State budget in place

Published 9:46 pm Tuesday, June 24, 2014

With leaders of both parties calling each other obstructionist, the General Assembly has a budget for the commonwealth less than a week shy of its due date.

The Assembly upheld six of Gov. Terry McAuliffe’s eight vetoes on Monday, but they rejected vetoes on a restriction against expanding Medicaid administratively and on funding for judges.

“I am pleased that the General Assembly upheld six of the eight vetoes that I applied to the budget without controversy,” McAuliffe stated in a press release. But he continued: “I am continually surprised and disappointed by the lengths to which Republicans in the House of Delegates will go to prevent their own constituents from getting access to health care.”

Email newsletter signup

The budget process had stalled during the regular session — and then through several special sessions — over Medicaid expansion. McAuliffe and his fellow Democrats hoped to expand coverage to more than 400,000 Virginians, they said, but Republicans in the House of Delegates said the issue should be considered on its own merits, outside the budget process.

McAuliffe said House Republicans used a “procedural gimmick” to obstruct the normal legislative process. Speaker William Howell declared the two vetoes out of order, thus avoiding a vote on them.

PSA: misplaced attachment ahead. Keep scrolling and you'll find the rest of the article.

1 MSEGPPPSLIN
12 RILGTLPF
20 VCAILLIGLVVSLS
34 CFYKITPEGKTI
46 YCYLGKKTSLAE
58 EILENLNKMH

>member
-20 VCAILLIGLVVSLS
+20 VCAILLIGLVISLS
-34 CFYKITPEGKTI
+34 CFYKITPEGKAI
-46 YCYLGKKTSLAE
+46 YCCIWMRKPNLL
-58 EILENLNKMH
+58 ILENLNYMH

“As my team and I evaluate the House’s failure to override my veto, I remain focused on expanding access to health care for Virginia residents, and I intend to move forward on that goal as I have promised,” McAuliffe said. “Virginians elect their leaders to act in their best interests, not to bog good public policy down in parliamentary gimmicks.”

Unsurprisingly, Republicans said their actions were proper.

“Speaker Howell’s rulings regarding the governor’s actions are fully supported by the Constitution of Virginia and by unambiguous and on-point rulings by the Supreme Court of Virginia,” Senate Republican Leader Thomas Norment Jr., whose district represents part of North Suffolk, said in a press release.

“Although it is not novel for the executive branch to attempt to expand its authority, it is disappointing that this governor opted to do so in a manner clearly contradicting established precedent and previous case law.”

“It is my hope that Governor McAuliffe will abandon his efforts to unilaterally impose Obamacare’s Medicaid expansion scheme on the people of Virginia,” Norment added.